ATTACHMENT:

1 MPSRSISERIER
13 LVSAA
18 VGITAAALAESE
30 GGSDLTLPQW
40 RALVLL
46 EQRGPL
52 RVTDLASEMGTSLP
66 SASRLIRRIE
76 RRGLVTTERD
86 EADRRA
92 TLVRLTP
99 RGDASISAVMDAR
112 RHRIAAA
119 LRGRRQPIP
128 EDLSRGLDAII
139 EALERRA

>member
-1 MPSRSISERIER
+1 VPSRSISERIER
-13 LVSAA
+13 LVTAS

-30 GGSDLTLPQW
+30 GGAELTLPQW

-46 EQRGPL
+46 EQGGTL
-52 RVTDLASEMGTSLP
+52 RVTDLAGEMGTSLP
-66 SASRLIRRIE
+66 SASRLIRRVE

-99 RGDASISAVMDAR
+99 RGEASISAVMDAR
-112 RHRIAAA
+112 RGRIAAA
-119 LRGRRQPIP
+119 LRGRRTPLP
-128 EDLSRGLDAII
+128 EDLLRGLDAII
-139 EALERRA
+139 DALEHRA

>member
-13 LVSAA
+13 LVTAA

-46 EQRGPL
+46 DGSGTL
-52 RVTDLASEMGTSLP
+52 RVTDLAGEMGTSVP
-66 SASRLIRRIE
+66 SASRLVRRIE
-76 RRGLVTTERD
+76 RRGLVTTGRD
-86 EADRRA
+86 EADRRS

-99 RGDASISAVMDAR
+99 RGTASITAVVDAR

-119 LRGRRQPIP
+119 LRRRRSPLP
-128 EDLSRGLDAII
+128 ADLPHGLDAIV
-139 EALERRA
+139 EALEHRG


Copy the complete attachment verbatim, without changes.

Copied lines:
1 MPSRSISERIER
13 LVSAA
18 VGITAAALAESE
30 GGSDLTLPQW
40 RALVLL
46 EQRGPL
52 RVTDLASEMGTSLP
66 SASRLIRRIE
76 RRGLVTTERD
86 EADRRA
92 TLVRLTP
99 RGDASISAVMDAR
112 RHRIAAA
119 LRGRRQPIP
128 EDLSRGLDAII
139 EALERRA

>member
-1 MPSRSISERIER
+1 VPSRSISERIER
-13 LVSAA
+13 LVTAS

-30 GGSDLTLPQW
+30 GGAELTLPQW

-46 EQRGPL
+46 EQGGTL
-52 RVTDLASEMGTSLP
+52 RVTDLAGEMGTSLP
-66 SASRLIRRIE
+66 SASRLIRRVE

-99 RGDASISAVMDAR
+99 RGEASISAVMDAR
-112 RHRIAAA
+112 RGRIAAA
-119 LRGRRQPIP
+119 LRGRRTPLP
-128 EDLSRGLDAII
+128 EDLLRGLDAII
-139 EALERRA
+139 DALEHRA

>member
-13 LVSAA
+13 LVTAA

-46 EQRGPL
+46 DGSGTL
-52 RVTDLASEMGTSLP
+52 RVTDLAGEMGTSVP
-66 SASRLIRRIE
+66 SASRLVRRIE
-76 RRGLVTTERD
+76 RRGLVTTGRD
-86 EADRRA
+86 EADRRS

-99 RGDASISAVMDAR
+99 RGTASITAVVDAR

-119 LRGRRQPIP
+119 LRRRRSPLP
-128 EDLSRGLDAII
+128 ADLPHGLDAIV
-139 EALERRA
+139 EALEHRG